I desired with almost sickening intensity something never to be described (except that it is cold, spacious, severe, pale, and remote) … the stab, the pang, the inconsolable longing. … And at once I knew (with fatal knowledge) that to “have it again” was the supreme and only important object of desire.
—C. S. Lewis, Surprised by Joy, 1955
I am not normally a profligate person—I save, I invest, I understand the sedimentary ecstasies of compound interest—but when set loose in the poetry section of any bookstore on the planet I seem to encounter a version of myself that is thoroughly stripped of restraint. … Am I putting my family’s retirement fund in peril for the sake of enjambment and interior rhyme? … [T]he only thing less pragmatic than buying a random book of poetry is buying, say, five of them.
—Jeff Gordinier, “Absolute Necessities,” poetryfoundation.org, 2009
When the writing fit came on, she gave herself up to it with entire abandon. … Sleep forsook her eyes, meals stood untasted. … The divine afflatus usually lasted a week or two, and then she emerged from her ‘vortex,’ hungry, sleepy, cross, or despondent.
—Louisa May Alcott, Little Women, 1868
This obsessive, driven, relentless pursuit is a characteristically American struggle—the exhausting daily application of the Declaration of Independence. … [Yet] the people taking part in “happiness pursuits,” as a rule, don’t seem very happy. At the one and only yoga class I attended, shortly after arriving in the United States, the tension and misery in the room were palpable. Which makes sense, because a person who was already feeling happy would be unlikely to waste the sensation in a sweaty room at the Y.M.C.A. … The happy person would be more likely to be off doing something fun, like sitting in the park drinking.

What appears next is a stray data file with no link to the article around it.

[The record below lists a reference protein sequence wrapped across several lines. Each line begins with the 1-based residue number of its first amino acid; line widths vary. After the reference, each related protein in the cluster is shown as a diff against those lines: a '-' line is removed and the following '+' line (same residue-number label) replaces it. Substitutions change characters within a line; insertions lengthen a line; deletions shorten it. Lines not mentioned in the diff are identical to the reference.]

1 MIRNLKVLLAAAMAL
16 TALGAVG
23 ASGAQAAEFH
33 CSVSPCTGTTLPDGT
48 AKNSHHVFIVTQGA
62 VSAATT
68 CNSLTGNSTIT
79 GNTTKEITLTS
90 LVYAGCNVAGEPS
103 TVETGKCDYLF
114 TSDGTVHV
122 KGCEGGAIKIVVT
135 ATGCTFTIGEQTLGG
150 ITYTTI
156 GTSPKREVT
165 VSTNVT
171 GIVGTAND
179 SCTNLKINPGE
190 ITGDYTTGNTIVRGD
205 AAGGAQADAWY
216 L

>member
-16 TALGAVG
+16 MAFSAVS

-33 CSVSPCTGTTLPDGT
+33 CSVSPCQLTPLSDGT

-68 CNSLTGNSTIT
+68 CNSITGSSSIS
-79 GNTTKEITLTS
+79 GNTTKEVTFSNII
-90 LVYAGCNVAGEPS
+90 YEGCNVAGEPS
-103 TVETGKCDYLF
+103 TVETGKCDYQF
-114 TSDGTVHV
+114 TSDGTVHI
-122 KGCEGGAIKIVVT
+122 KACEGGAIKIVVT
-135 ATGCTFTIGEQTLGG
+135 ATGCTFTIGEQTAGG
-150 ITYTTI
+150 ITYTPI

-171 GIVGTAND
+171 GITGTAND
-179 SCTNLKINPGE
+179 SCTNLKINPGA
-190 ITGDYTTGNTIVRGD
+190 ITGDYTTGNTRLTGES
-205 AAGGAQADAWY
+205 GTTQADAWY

—Ruth Whippman, “America the Anxious,” The New York Times, September 22, 2012
I think I was glad to have my better impulses thus buttressed and guarded by the terrors of the scaffold … [but] as the first edge of my penitence wore off, the lower side of me, so long indulged, so recently chained down, began to growl for license. … Hyde in danger of his life was a creature new to me: shaken with inordinate anger, strung to the pitch of murder, lusting to inflict pain.
—Robert Louis Stevenson, The Strange Case of Dr. Jekyll and Mr. Hyde, 1886
Pain in poker comes in many forms … the tedium of sitting at a filthy felt table for hours, sometimes days, feigning a studied intensity … the anxiety over explaining to a loved one exactly how you lost $30,000 in the course of a weekend. … [Yet] all of guilt’s iterations can be cleansed by one monster score. Hit a set of 6s on a J-6-2 rainbow flop … and you stop worrying about ethics and your misspent youth.
—Jay Caspian Kang, “The High Is Always the Pain and the Pain Is Always the High,” themorningnews.org, October 8, 2010
The wonderful purging of the passions that we all experienced in the fall of ’51, the despair groaned out over the fate of the Dodgers, from whom the league pennant was snatched at the last minute, give us some idea of what Greek tragedy was like.